McElhaney on Litigation

Spotting the Losers

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McElhaney at His Best

The ABA Journal is occasionally reprinting some of James McElhaney’s most popular columns from past years. This article originally appeared in the Journal’s November 2001 issue under the headling “Staying Away From the Dogs.”

Bill Brickman–who is a very solid lawyer–walked over to the corner table in the Brief Bag, tired and disheveled. He dropped himself in a chair and looked around. “I’m in trouble,” he said. “Bad trouble. I’m in way over my head.”

“What’s wrong?” said Mike Pirelli. “You been indicted?”

“Nothing that simple,” said Bill. “My practice is out of control. I stayed up all night evaluating every active file in my office, taking notes on what needed to be done. At about 5 o’clock this morning I came to a terrible realization. A year ago, I left Randolph & Wheeler–a perfectly fine law firm–to try to get some control over my professional life. To march to my own drummer. Now here I am, a solo practitioner, and I’m not even in charge of my own office. So every day I just get mired deeper in the pit.”

“What’s the real problem?” said Beth Golden. “Are you overwhelmed with too many cases, or are you stuck doing stuff you just can’t stand?”

“Kind of a combination of the two,” said Bill. “While I’ve got about two dozen cases that I feel on top of … ”

“Congratulations,” said Myra Hebert. “I wish I were on top of any of my cases.”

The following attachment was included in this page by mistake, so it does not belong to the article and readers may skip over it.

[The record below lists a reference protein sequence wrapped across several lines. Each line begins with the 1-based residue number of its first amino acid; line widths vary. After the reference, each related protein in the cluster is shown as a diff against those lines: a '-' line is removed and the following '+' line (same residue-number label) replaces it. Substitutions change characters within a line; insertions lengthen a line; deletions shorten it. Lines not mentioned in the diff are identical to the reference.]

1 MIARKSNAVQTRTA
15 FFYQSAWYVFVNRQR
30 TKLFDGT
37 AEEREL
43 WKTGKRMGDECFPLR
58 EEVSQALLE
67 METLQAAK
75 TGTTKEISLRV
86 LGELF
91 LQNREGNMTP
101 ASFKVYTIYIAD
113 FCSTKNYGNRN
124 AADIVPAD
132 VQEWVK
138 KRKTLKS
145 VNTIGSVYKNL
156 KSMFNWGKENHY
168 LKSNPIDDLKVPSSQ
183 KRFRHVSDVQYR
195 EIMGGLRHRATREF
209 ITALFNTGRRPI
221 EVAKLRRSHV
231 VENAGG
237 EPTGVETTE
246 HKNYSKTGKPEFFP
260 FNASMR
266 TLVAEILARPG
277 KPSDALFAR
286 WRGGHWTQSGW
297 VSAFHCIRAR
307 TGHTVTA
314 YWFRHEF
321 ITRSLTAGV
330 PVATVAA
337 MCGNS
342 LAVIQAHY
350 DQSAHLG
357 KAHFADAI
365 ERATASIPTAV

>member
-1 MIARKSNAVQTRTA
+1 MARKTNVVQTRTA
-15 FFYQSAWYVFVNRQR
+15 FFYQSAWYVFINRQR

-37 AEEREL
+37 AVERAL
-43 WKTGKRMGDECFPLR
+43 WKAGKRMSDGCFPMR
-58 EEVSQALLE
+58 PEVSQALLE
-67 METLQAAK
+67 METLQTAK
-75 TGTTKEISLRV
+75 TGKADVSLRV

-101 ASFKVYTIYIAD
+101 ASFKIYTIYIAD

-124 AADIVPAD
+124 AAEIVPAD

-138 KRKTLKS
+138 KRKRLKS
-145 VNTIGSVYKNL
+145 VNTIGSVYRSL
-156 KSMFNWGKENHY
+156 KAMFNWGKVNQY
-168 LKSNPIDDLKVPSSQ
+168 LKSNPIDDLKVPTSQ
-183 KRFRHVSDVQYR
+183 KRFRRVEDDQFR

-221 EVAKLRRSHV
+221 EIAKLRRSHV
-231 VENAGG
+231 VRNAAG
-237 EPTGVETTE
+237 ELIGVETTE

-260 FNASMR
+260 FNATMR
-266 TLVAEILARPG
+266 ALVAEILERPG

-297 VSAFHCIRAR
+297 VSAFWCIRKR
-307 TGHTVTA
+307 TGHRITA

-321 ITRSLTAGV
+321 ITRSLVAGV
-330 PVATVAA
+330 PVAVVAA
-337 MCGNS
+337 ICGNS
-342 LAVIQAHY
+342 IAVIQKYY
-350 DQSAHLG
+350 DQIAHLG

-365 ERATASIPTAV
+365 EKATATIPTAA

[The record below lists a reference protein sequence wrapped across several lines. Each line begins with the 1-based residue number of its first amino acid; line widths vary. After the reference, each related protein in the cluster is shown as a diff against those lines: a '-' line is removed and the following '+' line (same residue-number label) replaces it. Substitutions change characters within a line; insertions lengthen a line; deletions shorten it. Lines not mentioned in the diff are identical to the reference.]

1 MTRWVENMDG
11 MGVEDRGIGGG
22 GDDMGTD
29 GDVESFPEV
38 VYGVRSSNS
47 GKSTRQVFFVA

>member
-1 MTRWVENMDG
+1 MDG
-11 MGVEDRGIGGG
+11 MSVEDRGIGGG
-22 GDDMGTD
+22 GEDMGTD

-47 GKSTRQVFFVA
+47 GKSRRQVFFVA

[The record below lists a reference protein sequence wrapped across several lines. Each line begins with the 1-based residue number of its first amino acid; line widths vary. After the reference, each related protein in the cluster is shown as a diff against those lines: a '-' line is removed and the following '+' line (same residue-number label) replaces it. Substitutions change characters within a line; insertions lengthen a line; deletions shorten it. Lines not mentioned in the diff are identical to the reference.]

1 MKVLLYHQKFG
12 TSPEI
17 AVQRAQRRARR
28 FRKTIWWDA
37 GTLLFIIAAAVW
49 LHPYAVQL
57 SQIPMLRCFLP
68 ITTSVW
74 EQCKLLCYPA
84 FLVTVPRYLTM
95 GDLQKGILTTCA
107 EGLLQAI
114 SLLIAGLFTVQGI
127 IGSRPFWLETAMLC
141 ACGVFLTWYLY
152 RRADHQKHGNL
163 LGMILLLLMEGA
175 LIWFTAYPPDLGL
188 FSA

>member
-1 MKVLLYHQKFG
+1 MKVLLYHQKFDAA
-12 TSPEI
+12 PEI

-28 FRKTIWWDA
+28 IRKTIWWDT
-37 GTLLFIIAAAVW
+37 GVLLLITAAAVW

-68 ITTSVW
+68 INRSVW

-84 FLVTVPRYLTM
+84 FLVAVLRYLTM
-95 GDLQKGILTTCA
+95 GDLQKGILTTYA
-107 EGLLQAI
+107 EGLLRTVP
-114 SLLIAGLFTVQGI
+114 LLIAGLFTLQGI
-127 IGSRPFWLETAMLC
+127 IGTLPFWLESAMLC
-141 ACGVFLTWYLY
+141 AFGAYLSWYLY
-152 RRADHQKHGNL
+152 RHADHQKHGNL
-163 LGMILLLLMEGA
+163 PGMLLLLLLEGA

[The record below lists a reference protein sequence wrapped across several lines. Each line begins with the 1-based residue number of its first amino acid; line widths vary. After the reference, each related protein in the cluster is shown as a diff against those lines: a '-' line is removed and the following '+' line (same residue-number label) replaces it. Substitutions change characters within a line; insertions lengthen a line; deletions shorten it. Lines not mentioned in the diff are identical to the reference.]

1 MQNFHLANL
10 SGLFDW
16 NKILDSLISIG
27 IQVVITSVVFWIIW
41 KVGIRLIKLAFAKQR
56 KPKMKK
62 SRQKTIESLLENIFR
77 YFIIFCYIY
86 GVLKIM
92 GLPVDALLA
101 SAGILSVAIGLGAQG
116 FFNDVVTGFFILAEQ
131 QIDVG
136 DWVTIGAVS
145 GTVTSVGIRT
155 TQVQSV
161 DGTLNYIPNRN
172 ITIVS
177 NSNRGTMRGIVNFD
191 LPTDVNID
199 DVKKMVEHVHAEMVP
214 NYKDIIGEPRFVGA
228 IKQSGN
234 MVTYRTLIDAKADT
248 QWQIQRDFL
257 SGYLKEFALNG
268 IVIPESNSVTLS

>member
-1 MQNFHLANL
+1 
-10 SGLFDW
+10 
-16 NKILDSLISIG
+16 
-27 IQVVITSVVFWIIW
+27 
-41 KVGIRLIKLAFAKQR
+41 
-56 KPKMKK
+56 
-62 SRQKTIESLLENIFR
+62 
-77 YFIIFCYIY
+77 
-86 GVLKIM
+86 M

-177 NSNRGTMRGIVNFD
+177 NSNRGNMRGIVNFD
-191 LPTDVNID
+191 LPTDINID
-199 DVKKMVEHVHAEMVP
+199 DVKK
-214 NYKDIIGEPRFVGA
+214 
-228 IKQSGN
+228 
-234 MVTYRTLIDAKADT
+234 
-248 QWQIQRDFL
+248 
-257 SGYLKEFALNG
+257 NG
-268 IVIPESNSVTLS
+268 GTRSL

“Anyway,” said Bill, “I’ve got another dozen that make me feel seriously inadequate. Some because I’m too far behind, or because I don’t really have a grasp of the facts or the law.

“But others are genuine dogs. Losers. Cases I never should have taken. They sit in piles scattered throughout the office, starting to compost like old piles of leaves. Except for what absolutely has to be done, I neglect them–and I know it. The clients call, wanting to know what’s happening in their cases. I’ve even begun waking up in the middle of the night, worrying about them. I’ve got piles of cases in my office that are absolutely flea-ridden, mangy dogs, and I need to figure out how to get rid of them.”

“Don’t worry,” said Flash Magruder. “It’s in the great tradition of the practice of law. All the lawyers I know have albatross files–cases that weigh them down.”

“What Bill needs is a strategy for how to deal with them,” said Angus.

“Like they have at Mason & LeClerq,” said Margaret Anderson. “My first day in the office, I had a pile of files on my desk a foot-and-a-half tall–I measured it. Every case was a dog. And every one had been on at least one other lawyer’s desk before it got to mine. Some had been kicking around the office for years. I was able to deal with a couple of them. The rest I passed on to someone else a few months later. That’s how you handle it–just dump your problem cases on the next lawyer to join the firm.”